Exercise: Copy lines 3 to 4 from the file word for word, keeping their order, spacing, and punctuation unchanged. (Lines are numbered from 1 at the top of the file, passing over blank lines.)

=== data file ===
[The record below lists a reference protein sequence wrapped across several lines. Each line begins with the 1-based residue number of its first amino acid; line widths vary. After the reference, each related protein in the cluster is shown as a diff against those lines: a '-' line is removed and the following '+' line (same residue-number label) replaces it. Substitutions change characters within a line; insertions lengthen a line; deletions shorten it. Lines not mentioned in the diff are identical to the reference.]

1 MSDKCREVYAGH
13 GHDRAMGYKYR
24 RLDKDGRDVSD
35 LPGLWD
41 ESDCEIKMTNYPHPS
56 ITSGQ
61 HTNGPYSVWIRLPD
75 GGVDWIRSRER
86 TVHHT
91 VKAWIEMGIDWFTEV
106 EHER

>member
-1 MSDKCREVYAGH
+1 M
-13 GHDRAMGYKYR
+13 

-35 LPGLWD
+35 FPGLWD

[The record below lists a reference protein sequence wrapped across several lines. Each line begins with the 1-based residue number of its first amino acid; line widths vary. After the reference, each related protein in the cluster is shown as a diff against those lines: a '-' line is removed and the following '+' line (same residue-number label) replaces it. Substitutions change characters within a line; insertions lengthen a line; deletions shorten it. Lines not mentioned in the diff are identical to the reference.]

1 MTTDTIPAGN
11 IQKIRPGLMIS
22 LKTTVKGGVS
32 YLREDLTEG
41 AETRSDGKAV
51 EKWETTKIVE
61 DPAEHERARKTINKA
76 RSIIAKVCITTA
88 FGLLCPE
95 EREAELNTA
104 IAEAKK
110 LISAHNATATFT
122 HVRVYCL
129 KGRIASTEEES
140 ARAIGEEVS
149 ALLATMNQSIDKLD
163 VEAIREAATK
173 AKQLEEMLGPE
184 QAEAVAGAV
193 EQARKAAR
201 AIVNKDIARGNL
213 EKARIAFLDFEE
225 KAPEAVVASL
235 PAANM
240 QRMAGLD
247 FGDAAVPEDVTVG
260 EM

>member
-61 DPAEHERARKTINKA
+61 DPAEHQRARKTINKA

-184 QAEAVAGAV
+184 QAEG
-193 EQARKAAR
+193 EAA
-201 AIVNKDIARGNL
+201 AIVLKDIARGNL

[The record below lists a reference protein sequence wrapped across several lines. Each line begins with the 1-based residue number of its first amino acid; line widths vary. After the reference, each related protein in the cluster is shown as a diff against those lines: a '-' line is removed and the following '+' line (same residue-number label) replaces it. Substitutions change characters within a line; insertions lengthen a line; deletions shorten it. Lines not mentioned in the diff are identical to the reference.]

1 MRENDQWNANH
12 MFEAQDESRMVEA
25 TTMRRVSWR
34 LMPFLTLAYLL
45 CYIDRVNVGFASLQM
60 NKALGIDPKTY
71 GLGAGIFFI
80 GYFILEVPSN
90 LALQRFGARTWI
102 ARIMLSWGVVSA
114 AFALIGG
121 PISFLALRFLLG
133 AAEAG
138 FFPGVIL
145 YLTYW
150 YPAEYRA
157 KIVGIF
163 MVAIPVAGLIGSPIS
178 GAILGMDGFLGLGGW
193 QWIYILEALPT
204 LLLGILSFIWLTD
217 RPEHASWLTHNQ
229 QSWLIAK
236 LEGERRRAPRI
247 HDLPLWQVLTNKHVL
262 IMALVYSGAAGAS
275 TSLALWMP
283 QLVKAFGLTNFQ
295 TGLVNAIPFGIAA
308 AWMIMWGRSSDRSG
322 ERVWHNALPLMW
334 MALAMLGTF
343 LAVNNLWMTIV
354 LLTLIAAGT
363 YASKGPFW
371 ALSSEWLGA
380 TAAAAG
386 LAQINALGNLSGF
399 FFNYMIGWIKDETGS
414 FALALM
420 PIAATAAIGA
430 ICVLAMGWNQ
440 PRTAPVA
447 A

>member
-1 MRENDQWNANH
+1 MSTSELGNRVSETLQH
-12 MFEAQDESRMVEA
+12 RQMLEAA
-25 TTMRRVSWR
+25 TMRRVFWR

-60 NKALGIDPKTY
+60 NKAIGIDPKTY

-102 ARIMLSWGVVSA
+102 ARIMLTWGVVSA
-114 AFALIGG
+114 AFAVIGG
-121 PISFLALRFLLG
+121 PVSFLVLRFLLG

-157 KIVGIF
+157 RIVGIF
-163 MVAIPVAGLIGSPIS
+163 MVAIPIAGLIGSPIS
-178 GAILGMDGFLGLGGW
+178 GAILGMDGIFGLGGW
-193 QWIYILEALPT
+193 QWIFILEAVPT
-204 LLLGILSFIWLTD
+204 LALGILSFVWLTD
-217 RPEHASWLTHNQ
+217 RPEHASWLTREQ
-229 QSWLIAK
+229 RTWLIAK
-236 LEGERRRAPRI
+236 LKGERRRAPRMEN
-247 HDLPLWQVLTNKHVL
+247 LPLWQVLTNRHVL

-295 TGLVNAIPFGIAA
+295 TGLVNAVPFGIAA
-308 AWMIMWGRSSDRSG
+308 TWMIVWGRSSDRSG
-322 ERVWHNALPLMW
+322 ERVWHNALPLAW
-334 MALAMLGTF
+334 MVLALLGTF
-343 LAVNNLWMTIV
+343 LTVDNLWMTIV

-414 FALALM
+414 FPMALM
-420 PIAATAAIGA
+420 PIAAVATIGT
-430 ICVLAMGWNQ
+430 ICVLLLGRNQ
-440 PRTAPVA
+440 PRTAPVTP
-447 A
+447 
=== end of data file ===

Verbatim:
13 GHDRAMGYKYR
24 RLDKDGRDVSD